Also, about the meat — I prefer pork, but that’s because I prefer pork in any context. You’ll get the best texture if you mince it by hand, with a knife, and this can be a fun way to get out any aggression you have just sitting around. I recommend partially freezing the meat first, to make it easier to chop. Just kind of flail at it with two knives. If you really don’t feel like doing this, it’s OK; you can buy ground meat or grind it yourself, or pitch it in the food processor to chop. Fairly fine is good.
OK. Now we’re ready to go. Get a heavy skillet or pot and crank the heat on it. Think wok-style heat – really hot. Meanwhile, squeeze half of the lime over the meat and stir, to let it marinate for a few minutes while the pan heats. Once it’s hot, put a few tablespoons of water in and then the meat. Important: it will stick at first. Just start to stir with a wooden spoon. After a minute the juices will release from the meat and everything will loosen up. Keep stirring until the meat is cooked through.
Transfer the meat to a bowl and add the fish sauce, hot pepper flakes, cilantro, basil or mint, scallion or shallot, and the juice from the other half of the lime. Put most of the rice powder in as well. Mix! Taste; it should be a nice balance of salty, spicy, sour, and rich. Adjust as needed.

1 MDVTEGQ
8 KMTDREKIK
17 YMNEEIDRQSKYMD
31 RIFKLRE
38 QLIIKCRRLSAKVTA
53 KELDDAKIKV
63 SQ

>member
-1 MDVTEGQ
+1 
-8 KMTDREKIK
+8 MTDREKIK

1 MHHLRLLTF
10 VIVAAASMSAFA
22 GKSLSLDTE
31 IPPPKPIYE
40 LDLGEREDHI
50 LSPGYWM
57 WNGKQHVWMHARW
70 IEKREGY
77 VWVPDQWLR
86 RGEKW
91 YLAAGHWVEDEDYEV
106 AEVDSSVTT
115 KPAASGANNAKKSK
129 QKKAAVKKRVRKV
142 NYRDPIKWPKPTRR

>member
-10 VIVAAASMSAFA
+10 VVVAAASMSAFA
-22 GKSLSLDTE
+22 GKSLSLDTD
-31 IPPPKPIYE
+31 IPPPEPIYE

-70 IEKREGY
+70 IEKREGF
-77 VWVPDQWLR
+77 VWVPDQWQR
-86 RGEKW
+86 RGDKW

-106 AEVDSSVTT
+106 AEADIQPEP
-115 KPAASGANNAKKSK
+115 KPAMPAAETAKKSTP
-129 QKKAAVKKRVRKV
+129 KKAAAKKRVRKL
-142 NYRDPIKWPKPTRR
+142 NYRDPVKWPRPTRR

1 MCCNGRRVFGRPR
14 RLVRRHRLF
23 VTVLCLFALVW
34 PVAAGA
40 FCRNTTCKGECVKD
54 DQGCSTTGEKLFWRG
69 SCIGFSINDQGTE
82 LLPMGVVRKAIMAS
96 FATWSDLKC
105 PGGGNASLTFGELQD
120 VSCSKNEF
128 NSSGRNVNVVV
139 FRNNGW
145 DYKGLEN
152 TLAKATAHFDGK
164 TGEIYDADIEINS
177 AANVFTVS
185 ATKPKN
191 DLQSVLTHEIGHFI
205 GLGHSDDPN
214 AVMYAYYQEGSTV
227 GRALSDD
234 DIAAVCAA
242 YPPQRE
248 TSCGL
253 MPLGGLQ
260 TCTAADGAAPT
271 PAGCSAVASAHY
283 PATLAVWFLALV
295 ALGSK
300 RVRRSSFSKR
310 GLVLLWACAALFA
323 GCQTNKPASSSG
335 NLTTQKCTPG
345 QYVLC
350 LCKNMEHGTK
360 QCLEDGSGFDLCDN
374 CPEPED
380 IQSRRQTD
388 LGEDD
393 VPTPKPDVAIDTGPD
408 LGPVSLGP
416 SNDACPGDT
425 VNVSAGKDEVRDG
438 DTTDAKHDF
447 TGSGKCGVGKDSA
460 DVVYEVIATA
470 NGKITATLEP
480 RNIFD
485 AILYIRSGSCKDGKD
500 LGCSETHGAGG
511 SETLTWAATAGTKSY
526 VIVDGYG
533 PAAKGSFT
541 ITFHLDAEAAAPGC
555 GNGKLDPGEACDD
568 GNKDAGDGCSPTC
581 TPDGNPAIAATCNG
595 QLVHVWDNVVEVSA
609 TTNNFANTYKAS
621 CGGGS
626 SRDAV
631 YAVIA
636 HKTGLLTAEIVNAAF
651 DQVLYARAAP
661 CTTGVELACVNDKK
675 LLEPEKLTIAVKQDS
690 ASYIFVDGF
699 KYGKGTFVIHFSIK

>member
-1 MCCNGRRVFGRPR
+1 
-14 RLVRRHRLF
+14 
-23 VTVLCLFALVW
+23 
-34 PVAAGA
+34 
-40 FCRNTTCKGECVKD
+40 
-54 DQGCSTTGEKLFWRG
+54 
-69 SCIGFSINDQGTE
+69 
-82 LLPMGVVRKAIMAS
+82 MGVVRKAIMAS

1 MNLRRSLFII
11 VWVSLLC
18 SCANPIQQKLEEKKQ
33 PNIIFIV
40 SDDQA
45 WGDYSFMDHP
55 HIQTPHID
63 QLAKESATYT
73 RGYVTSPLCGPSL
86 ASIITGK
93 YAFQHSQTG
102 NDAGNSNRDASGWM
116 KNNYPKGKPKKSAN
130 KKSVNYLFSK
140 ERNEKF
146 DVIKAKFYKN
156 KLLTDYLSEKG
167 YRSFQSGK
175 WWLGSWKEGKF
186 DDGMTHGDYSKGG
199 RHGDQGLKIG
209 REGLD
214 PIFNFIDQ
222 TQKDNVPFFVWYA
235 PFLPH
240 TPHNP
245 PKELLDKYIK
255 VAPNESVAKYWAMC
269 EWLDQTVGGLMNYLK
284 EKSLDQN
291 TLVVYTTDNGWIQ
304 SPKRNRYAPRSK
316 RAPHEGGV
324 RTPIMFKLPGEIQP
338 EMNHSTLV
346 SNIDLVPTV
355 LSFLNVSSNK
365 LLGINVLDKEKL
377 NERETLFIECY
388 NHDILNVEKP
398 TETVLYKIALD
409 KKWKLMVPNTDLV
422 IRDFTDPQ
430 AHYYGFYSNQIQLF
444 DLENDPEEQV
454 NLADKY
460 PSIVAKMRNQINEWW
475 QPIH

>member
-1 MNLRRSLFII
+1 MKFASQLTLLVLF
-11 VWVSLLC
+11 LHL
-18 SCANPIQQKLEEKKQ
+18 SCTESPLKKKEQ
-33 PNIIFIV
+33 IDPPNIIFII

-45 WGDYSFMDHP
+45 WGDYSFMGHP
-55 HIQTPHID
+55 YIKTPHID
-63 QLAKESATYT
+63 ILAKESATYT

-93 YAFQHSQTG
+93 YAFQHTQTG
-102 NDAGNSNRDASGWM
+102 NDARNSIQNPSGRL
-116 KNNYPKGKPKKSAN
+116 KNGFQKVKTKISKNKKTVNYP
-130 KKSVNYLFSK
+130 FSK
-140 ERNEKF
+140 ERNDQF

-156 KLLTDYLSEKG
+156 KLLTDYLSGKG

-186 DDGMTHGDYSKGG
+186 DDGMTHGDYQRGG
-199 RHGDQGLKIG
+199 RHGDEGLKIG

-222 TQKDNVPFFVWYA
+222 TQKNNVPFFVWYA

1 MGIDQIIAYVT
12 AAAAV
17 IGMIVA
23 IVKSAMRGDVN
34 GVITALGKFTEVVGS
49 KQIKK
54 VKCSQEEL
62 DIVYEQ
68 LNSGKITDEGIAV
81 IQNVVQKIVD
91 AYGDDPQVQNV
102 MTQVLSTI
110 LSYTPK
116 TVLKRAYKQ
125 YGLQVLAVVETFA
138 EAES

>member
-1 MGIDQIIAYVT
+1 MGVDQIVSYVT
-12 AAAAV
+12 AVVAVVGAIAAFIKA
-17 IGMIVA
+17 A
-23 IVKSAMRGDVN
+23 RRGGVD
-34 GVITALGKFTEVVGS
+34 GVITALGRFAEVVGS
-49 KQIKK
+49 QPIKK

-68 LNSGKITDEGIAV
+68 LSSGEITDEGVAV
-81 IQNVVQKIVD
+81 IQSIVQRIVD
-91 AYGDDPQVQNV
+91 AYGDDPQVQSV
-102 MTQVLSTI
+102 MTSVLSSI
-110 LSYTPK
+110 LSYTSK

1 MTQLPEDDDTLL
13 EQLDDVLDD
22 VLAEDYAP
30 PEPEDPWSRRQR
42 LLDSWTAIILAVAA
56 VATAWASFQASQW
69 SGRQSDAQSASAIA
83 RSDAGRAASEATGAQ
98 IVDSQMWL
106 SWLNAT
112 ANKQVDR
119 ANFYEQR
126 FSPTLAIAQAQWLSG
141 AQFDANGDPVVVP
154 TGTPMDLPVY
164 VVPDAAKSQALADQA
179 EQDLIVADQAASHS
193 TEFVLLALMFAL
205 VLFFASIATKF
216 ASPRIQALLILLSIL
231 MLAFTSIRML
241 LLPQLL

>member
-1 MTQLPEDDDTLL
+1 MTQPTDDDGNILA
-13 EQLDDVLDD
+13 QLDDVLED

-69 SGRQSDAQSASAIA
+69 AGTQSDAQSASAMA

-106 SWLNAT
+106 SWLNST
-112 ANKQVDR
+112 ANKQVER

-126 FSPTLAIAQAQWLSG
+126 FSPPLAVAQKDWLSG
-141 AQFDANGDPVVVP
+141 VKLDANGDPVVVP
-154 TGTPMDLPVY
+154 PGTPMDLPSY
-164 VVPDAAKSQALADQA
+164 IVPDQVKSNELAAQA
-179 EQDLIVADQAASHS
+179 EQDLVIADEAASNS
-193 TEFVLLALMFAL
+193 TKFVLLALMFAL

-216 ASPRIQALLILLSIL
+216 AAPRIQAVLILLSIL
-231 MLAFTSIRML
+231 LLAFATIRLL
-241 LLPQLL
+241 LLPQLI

Serve warm or cool, with lots of greenery to go with it. I like romaine lettuce leaves, because they’re crunchy; I also put extra cilantro sprigs and lime wedges on the plate. Sprinkle some of the rice powder on top when you’re ready to eat, for that extra bit of noms. If you’ve had “chicken lettuce wraps” or whatever at a restaurant, these are fairly similar; just put some of the meat on a leaf, top with extras if you want, and go. This recipe should be enough for dinner for two people and can easily be adjusted to accomodate however many you like.
- one large bunch of cilantro
- 1/2t ground cumin (best if you toast and grind the seeds, but pre-ground is OK in a pinch)
- 1-2 serrano chiles, seeded
- 1/2c unsweetened coconut milk (from a can; use the rest for curry to go with your larb)
- 2T lime juice (fresh please; that Real Lime stuff is nas-tay)
- 2-3T shredded coconut (dried, unsweetened is perfect)
- 2-3T toasted almonds — optional but awesome
This one is really ridiculously easy. Wash and dry the cilantro and remove any especially tough stems, but you can leave most of the stems on. Put it in the food processor with the cumin, chiles, salt, and almonds (if you’re using them). Note here: If you have cumin seed, and you’re using that, toast about 1t and put the whole seeds in the food processor. They’ll be ground up quite adequately. Pulse a few times until things are chopped up rather on the fine side. Add the lime juice and coconut milk and pulse again until it forms a nice sauce. You can judge the texture for yourself; I like mine to still be a bit coarse, with detectable bits of cilantro and almond, but you can aim for something smoother if you like. Scoop it out into a bowl, stir in the dried coconut, and taste to see if you need to tweak the levels on something. Voila, you’re done! This keeps in the fridge for a few days and goes with… lots of stuff. Samosas; grilled fish or meats; a spoon; use it as a salad dressing or on pasta. Et cetera.